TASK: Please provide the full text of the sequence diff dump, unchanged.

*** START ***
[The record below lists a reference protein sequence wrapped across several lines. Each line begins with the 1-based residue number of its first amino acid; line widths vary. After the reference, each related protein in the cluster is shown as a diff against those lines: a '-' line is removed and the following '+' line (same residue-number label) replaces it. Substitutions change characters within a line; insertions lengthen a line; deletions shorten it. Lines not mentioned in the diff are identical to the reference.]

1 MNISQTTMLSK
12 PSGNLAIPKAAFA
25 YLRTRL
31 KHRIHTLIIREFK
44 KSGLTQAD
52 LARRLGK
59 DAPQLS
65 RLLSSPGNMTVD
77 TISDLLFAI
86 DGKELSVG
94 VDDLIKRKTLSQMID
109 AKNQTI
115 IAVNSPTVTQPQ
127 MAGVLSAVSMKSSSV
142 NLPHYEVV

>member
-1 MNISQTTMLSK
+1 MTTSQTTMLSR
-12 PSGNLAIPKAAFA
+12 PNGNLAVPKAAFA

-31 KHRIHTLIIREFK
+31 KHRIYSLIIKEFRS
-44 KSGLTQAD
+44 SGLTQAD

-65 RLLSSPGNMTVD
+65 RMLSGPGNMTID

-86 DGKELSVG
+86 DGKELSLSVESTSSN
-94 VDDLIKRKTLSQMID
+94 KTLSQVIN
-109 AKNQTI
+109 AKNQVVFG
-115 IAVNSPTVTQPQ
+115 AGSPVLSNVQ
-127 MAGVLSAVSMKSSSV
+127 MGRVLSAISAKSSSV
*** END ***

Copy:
[The record below lists a reference protein sequence wrapped across several lines. Each line begins with the 1-based residue number of its first amino acid; line widths vary. After the reference, each related protein in the cluster is shown as a diff against those lines: a '-' line is removed and the following '+' line (same residue-number label) replaces it. Substitutions change characters within a line; insertions lengthen a line; deletions shorten it. Lines not mentioned in the diff are identical to the reference.]

1 MNISQTTMLSK
12 PSGNLAIPKAAFA
25 YLRTRL
31 KHRIHTLIIREFK
44 KSGLTQAD
52 LARRLGK
59 DAPQLS
65 RLLSSPGNMTVD
77 TISDLLFAI
86 DGKELSVG
94 VDDLIKRKTLSQMID
109 AKNQTI
115 IAVNSPTVTQPQ
127 MAGVLSAVSMKSSSV
142 NLPHYEVV

>member
-1 MNISQTTMLSK
+1 MTTSQTTMLSR
-12 PSGNLAIPKAAFA
+12 PNGNLAVPKAAFA

-31 KHRIHTLIIREFK
+31 KHRIYSLIIKEFRS
-44 KSGLTQAD
+44 SGLTQAD

-65 RLLSSPGNMTVD
+65 RMLSGPGNMTID

-86 DGKELSVG
+86 DGKELSLSVESTSSN
-94 VDDLIKRKTLSQMID
+94 KTLSQVIN
-109 AKNQTI
+109 AKNQVVFG
-115 IAVNSPTVTQPQ
+115 AGSPVLSNVQ
-127 MAGVLSAVSMKSSSV
+127 MGRVLSAISAKSSSV